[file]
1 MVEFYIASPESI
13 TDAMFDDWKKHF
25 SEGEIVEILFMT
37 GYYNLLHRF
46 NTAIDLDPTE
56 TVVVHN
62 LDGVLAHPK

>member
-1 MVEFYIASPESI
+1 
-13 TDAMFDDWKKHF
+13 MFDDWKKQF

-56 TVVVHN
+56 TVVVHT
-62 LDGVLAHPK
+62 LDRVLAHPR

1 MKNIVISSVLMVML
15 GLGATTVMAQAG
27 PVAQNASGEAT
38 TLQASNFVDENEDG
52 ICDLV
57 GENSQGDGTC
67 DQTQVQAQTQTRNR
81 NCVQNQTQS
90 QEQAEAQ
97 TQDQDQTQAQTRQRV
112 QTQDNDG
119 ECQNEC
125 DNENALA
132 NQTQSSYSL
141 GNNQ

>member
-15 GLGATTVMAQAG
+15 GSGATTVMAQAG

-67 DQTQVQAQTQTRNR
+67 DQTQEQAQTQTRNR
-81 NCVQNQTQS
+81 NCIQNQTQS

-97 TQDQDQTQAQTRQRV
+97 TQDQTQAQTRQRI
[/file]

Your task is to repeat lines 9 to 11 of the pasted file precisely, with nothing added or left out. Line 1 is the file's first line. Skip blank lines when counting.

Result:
-1 MVEFYIASPESI
+1 
-13 TDAMFDDWKKHF